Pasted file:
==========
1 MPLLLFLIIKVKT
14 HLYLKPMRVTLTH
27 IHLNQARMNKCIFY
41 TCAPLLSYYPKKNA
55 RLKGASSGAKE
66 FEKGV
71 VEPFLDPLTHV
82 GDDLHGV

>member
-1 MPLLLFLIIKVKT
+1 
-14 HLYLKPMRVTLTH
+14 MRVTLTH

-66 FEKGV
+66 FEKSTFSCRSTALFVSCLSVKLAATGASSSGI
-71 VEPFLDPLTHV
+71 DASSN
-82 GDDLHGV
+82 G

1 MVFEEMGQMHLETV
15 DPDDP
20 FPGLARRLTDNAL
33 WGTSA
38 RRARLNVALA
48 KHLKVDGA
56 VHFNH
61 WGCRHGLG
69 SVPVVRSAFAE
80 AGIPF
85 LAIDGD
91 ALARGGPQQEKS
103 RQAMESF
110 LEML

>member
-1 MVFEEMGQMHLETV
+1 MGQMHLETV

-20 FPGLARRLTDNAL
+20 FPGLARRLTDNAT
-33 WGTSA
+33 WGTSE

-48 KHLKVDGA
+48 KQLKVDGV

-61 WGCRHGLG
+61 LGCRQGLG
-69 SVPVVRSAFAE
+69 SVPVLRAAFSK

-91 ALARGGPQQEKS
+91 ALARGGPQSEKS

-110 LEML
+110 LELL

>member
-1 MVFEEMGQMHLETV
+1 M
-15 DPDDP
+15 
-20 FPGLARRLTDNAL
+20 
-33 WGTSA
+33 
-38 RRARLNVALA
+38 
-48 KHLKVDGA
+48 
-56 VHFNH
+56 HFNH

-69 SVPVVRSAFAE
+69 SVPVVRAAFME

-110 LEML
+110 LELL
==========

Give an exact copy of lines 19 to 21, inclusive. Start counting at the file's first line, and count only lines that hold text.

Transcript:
+82 G

1 MVFEEMGQMHLETV
15 DPDDP